A. The Agreement specifically allows cases which have had their dossier already submitted to the Russian authorities to continue under the pre-Agreement system. Prospective adoptive parents who have not submitted dossiers upon Agreement execution may need to change adoption service providers, as not all providers will remain authorized. However, families will not be required to file a new Form I-600A if their Form I-600A was filed or approved while working with the previous adoption service provider and remains valid.
Q. If a family is working with an adoption agency that does not receive authorization to continue working in Russia after the Agreement enters into force, will they be able to complete their case?
A. Yes, but the family may have to transfer the case to a new adoption service provider that is authorized to work in Russia. If a case is covered by the transition provision, it may be completed under the pre-Agreement procedures.
Q. How will we know which cases may proceed under the pre-Agreement procedures and which cases must follow the new procedures?
A. Once the Agreement enters into force, USCIS will coordinate with the Department of State (DOS) and the Russian authorities to identify all cases that can be processed under the pre-Agreement procedures and we will provide additional guidance at that time.
Q. When will guidelines and instructions about the new procedures be available?
A. We anticipate that the United States and Russia will need additional time to discuss implementation procedures for the Agreement once the Russian Duma has ratified it. After ratification and completion of implementation discussions, USCIS and DOS will publish specific guidance.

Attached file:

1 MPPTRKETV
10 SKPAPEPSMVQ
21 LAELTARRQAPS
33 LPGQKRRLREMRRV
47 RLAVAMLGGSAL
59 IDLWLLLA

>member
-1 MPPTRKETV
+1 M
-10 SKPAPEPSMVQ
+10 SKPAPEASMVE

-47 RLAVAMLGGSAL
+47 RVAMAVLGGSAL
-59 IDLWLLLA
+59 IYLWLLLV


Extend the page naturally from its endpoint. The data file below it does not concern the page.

Q. We understand that under the Agreement, the Russian Government may institute a “pre-approval” requirement for U.S. families adopting from Russia. Would this procedure lengthen the processing time?
A. Although we do not anticipate that a pre-approval step will lengthen the process significantly for most cases, there are two instances in which delays could occur: 1) If there is a delay in the receipt of the detailed medical and psycho-social history of the child from the Russian authorities, or 2) If USCIS finds, during the pre-approval review, that the family does not appear to be prepared and/or has not been evaluated by the home study preparer as capable of meeting the needs of the specific child they intend to adopt.
Q. Why is a pre-approval process helpful?
A. Under the current system, USCIS cannot review information about the child being adopted until after the parents have completed adoption proceedings in Russia and become legally responsible for the child. Many times prospective adoptive parents only receive full medical and psycho-social information about the child immediately before the court proceedings to complete the adoption. Parents then have a very brief time to decide whether to complete the adoption or obtain an amended home study and Form I-600A approval, if necessary. Pre-approval will allow USCIS to make a preliminary determination on a child’s orphan status and to flag any concerns before the adoption takes place.
Q. Would pre-approval guarantee that the Form I-600 will be approved once the adoption is finalized in Russia?
A. Pre-approval cannot be taken as a guarantee of final approval, because it is always possible that new, additional information will come to light that ultimately prevents the approval of the Form I-600 petition. However, in other countries where pre-approval systems have been in place, experience shows that pre-approval allows for problems to be addressed earlier in the adoption process creating a more streamlined process for the family.
Q. The Agreement will require to adoption agencies to report when an adopted child received U.S. citizenship. How will the adoption agency know that the child has received U.S. citizenship?
A. The Agreement is crafted to cover only adoptions of children who will ultimately be granted IR-3 immigrant visas. When a child with an IR-3 immigrant visa lawfully enters the United States with his or her adoptive parents with the intent to reside permanently in the territory of the United States, that child, by operation of law, acquires U.S. citizenship upon entry.